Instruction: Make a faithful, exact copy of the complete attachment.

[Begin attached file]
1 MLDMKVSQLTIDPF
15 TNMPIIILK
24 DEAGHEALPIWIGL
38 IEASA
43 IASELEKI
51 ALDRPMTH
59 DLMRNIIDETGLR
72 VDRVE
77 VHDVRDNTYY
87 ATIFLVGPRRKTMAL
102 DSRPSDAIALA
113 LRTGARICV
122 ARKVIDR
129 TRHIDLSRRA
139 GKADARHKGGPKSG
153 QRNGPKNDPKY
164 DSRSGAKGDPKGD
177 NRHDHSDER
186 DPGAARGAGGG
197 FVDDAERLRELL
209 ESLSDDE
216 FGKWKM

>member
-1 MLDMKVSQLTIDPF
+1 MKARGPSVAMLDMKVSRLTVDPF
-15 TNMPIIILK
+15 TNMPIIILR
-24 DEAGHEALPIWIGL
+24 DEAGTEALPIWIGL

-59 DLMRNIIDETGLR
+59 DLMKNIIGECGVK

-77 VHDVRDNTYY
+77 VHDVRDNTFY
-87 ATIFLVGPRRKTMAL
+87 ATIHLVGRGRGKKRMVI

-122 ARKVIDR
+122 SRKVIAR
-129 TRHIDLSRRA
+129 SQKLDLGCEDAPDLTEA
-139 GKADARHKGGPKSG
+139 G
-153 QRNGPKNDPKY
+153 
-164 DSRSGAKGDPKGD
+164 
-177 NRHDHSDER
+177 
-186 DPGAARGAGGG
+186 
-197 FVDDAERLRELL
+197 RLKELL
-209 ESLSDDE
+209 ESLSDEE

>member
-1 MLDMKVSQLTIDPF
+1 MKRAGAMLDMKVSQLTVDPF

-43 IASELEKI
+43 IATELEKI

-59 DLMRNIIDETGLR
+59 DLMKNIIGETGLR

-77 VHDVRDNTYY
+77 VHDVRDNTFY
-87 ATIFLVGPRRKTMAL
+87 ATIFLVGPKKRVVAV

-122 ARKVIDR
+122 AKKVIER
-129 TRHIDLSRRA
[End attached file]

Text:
1 MLDMKVSQLTIDPF
15 TNMPIIILK
24 DEAGHEALPIWIGL
38 IEASA
43 IASELEKI
51 ALDRPMTH
59 DLMRNIIDETGLR
72 VDRVE
77 VHDVRDNTYY
87 ATIFLVGPRRKTMAL
102 DSRPSDAIALA
113 LRTGARICV
122 ARKVIDR
129 TRHIDLSRRA
139 GKADARHKGGPKSG
153 QRNGPKNDPKY
164 DSRSGAKGDPKGD
177 NRHDHSDER
186 DPGAARGAGGG
197 FVDDAERLRELL
209 ESLSDDE
216 FGKWKM

>member
-1 MLDMKVSQLTIDPF
+1 MKARGPSVAMLDMKVSRLTVDPF
-15 TNMPIIILK
+15 TNMPIIILR
-24 DEAGHEALPIWIGL
+24 DEAGTEALPIWIGL

-59 DLMRNIIDETGLR
+59 DLMKNIIGECGVK

-77 VHDVRDNTYY
+77 VHDVRDNTFY
-87 ATIFLVGPRRKTMAL
+87 ATIHLVGRGRGKKRMVI

-122 ARKVIDR
+122 SRKVIAR
-129 TRHIDLSRRA
+129 SQKLDLGCEDAPDLTEA
-139 GKADARHKGGPKSG
+139 G
-153 QRNGPKNDPKY
+153 
-164 DSRSGAKGDPKGD
+164 
-177 NRHDHSDER
+177 
-186 DPGAARGAGGG
+186 
-197 FVDDAERLRELL
+197 RLKELL
-209 ESLSDDE
+209 ESLSDEE

>member
-1 MLDMKVSQLTIDPF
+1 MKRAGAMLDMKVSQLTVDPF

-43 IASELEKI
+43 IATELEKI

-59 DLMRNIIDETGLR
+59 DLMKNIIGETGLR

-77 VHDVRDNTYY
+77 VHDVRDNTFY
-87 ATIFLVGPRRKTMAL
+87 ATIFLVGPKKRVVAV

-122 ARKVIDR
+122 AKKVIER
-129 TRHIDLSRRA